Art by Ann Trainor Domingue
Although it is a cold evening,
down by one of the fishhouses
an old man sits netting,
his net, in the gloaming almost invisible,
a dark purple-brown,
and his shuttle worn and polished.
The air smells so strong of codfish
it makes one’s nose run and one’s eyes water.
The five fishhouses have steeply peaked roofs
and narrow, cleated gangplanks slant up
to storerooms in the gables
for the wheelbarrows to be pushed up and down on.
All is silver: the heavy surface of the sea,
swelling slowly as if considering spilling over,
is opaque, but the silver of the benches,
the lobster pots, and masts, scattered
among the wild jagged rocks,
is of an apparent translucence
like the small old buildings with an emerald moss
growing on their shoreward walls.
The big fish tubs are completely lined
with layers of beautiful herring scales
and the wheelbarrows are similarly plastered
with creamy iridescent coats of mail,
with small iridescent flies crawling on them.
Up on the little slope behind the houses,
set in the sparse bright sprinkle of grass,
is an ancient wooden capstan,
cracked, with two long bleached handles
and some melancholy stains, like dried blood,
where the ironwork has rusted.
The old man accepts a Lucky Strike.
He was a friend of my grandfather.
We talk of the decline in the population
and of codfish and herring
while he waits for a herring boat to come in.
There are sequins on his vest and on his thumb.
He has scraped the scales, the principal beauty,
from unnumbered fish with that black old knife,
the blade of which is almost worn away.
Down at the water’s edge, at the place
where they haul up the boats, up the long ramp
descending into the water, thin silver
tree trunks are laid horizontally
across the gray stones, down and down
at intervals of four or five feet.
Cold dark deep and absolutely clear,
element bearable to no mortal,
to fish and to seals … One seal particularly
I have seen here evening after evening.
He was curious about me. He was interested in music;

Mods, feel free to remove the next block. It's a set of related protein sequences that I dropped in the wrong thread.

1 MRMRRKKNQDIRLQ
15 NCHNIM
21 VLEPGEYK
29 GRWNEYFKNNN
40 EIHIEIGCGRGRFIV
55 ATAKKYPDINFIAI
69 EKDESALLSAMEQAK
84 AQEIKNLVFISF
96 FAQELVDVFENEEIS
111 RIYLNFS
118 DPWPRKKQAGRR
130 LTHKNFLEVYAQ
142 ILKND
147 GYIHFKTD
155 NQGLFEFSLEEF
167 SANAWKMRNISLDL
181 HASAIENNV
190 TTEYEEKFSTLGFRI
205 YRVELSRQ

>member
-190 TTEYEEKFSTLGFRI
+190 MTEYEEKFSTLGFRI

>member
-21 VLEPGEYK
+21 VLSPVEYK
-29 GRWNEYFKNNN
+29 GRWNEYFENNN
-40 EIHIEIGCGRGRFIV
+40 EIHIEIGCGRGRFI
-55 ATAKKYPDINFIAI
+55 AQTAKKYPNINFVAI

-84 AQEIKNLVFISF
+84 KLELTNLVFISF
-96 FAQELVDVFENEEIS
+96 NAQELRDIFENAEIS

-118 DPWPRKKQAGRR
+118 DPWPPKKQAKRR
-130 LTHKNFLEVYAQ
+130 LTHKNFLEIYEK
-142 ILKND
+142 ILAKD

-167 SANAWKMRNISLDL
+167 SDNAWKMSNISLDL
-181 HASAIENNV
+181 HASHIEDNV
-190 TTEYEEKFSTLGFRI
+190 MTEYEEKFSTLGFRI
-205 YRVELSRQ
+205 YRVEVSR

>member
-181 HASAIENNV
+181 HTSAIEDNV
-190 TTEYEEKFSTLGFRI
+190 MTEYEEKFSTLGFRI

like me a believer in total immersion,
so I used to sing him Baptist hymns.
I also sang “A Mighty Fortress Is Our God.”
He stood up in the water and regarded me
steadily, moving his head a little.
Then he would disappear, then suddenly emerge
almost in the same spot, with a sort of shrug
as if it were against his better judgment.
Cold dark deep and absolutely clear,
the clear gray icy water … Back, behind us,
the dignified tall firs begin.
Bluish, associating with their shadows,
a million Christmas trees stand
waiting for Christmas. The water seems suspended
above the rounded gray and blue-gray stones.
I have seen it over and over, the same sea, the same,
slightly, indifferently swinging above the stones,
icily free above the stones,
above the stones and then the world.
If you should dip your hand in,
your wrist would ache immediately,
your bones would begin to ache and your hand would burn
as if the water were a transmutation of fire
that feeds on stones and burns with a dark gray flame.
If you tasted it, it would first taste bitter,
then briny, then surely burn your tongue.
It is like what we imagine knowledge to be:
dark, salt, clear, moving, utterly free,
drawn from the cold hard mouth
of the world, derived from the rocky breasts
forever, flowing and drawn, and since
our knowledge is historical, flowing, and flown.
About the Artist:
Ann Trainor Domingue has been a full-time painter since 2013, after a 30-year career in advertising. A lifelong New Englander who lives in Goffstown, New Hampshire, she aims to ground her work in the working waterfront.
Nearly all of Domingue’s acrylic and oil works include what she calls her “every man,” a fisherman figure whose story travels and evolves from painting to painting. She recently added a woman, which she says has allowed her to push into a more abstract realm. It’s the characters’ gestures that tell the story — the way they’re positioned, how they interact — as opposed to the minutiae of a face or a garment. “I don’t finish the story. I leave room for people to interpret it as they might, and as they connect it with their own life,” says Domingue, who is 61.
Her bold colors and abstract strokes are meant to convey a sense of optimism. “I’ve been accused of looking at the world through rose-colored glasses,” Domingue says, and she likes it that way. She says her paintings bring joy and happiness to her audience, and she’s most creative when channeling positive energy.
One of Domingue’s paintings made the rounds at galleries before landing back in her studio. She realized she wanted to add something to it and change its title, giving it a sort of facelift that speaks to the artist’s belief in an ever-evolving story. “I’m just kind of winging it,” she says with a humble but self-assured laugh. If she’s not pleased with the way a painting is turning out, she paints over it and uses the underlying texture to start again.
With a foot firmly planted in salt water and a curious mind that wanders the coast, her paintings give viewers space to do the same.
— Krista Karlson